I believe in magic. The magic of words and books and music. The magic that happens in kitchens. The alchemy of cooking, and then the beauty of sitting at a table, being nourished by the food and the company. Being in community.
My friend Rebekah texted me just days ago from an NCTE conference she was attending, where an author addressed “the magic in the mundane.”
“YES!” I replied. “Yes! Yes!”
After the election, I sought a place of safety and normalcy, a place I often find myself when my heart is disturbed: the kitchen. It was warm, and me and my kiddos each baked a cake, an effort to bring sweetness into the world, an act of edible, delicious creation even as we were navigating a world that my kids were frightened of for many reasons. We were all feeling fragile, but twenty minutes in, each with our own bowl, measuring our ingredients, we found the electric beater no longer worked. We took turns stirring vigorously. My kids have watched enough cooking shows with me to know that there has to be enough air in a cake. My daughter sang while we worked, and my son described how he’d decorate his cake. The dog came in and danced with us as we slipped on the linoleum in our socks. At one point, we hugged the dog, huddling around him, frosting him in praise. Love. The best dessert, right? And soon my kids were talking about our next baking foray: Pie. Pie for the Second Annual Day of Pie.
Honestly, the Second Annual Day of Pie almost didn’t happen. It seemed such a pie-in-the-sky dream, once again, and a lot of work during a time when I had plenty of work-work and after-work work and work to do on myself. But then I found out that a sweet bambino I sometimes have the joy of babysitting had learned, at a little over a year old, to say “pie” and point to pie in books. It was settled. Second Annual Day of Pie had to happen, even now, especially now.
Our motto, coined by my daughter last year, is “More Pie. More Fun. More Kindness.” Last year, we expected a small crowd, and would have been thrilled with 20 people. We found out people wanted more pie, more fun, and more kindness at a standing room only capacity. They needed it. And it was magical. Kevin Dean regaled the crowd with pie-inspired tunes. We had a variety show that included a literal magic act, wee ones playing violins, duos and trios blending guitar, fiddle, and braided voices in harmony, and a feast of poetry and storytelling. We ate pie for three hours, sipped coffee and tea while we conversed and considered the next slice. We collected donations for Loaves and Fishes food pantry, as well as the Annual Act of Kindness, which resulted in $360 being split between two area families who were dealing with difficult circumstances.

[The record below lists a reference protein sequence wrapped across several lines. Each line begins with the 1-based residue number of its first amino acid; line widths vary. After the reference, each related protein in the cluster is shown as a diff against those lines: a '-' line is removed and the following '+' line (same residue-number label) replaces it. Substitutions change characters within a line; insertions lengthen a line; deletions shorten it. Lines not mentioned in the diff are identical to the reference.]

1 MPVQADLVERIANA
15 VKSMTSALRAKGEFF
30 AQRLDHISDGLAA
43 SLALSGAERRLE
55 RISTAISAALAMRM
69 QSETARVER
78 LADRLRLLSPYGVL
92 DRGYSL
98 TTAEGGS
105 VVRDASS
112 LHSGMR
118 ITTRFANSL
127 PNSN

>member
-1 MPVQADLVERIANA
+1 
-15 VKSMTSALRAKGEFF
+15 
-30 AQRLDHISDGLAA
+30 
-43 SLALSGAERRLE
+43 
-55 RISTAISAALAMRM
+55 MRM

And friends, it’s all going to happen again, but we need you and your pie and your magic. Please consider this your warm welcome to the Second Annual Day of Pie. Please bring a pie or three to share, and a pie server, if you have one. Please bring a donation for Loaves and Fishes Food Pantry (think nonperishable foods) or the McDonough County Animal Shelter (food or kitty litter). If you can afford to make a donation to our Annual Act of Kindness, there will be donation cans for two Macomb treasures, The Macapolitan and Western Illinois Regional Council’s Project Santa.
All are welcome. Bring your appetite for pie, fun, and kindness. Come when you can, and stay as long as you are able. The holidays can be hard, lonely, and super stressful. But the Second Annual Day of Pie isn’t a holiday. It’s a day of pie. A day of fun. A day of kindness. Come and belly up to the table. Come and share your talents. Come and see old friends, and make a few new ones.
Life is hard, but as my Uncle Tommy always says, “Pie makes everything better.” And I believe that small acts of kindness accumulate, and that we all need exuberant fun and more delectable pie. Coffee, tea, water, and all table service will be provided.
Come celebrate pie and be in delicious community on Sunday, November 27th from 1:00-4:00 p.m. at the Wesley Community Center (1200 East Grant, Macomb, IL).
Let’s make some magic and eat some pie, together.
Barbara Harroun is an Assistant Professor of English at Western Illinois University.
The opinions expressed are not necessarily those of the University or Tri States Public Radio. Diverse viewpoints are welcomed and encouraged.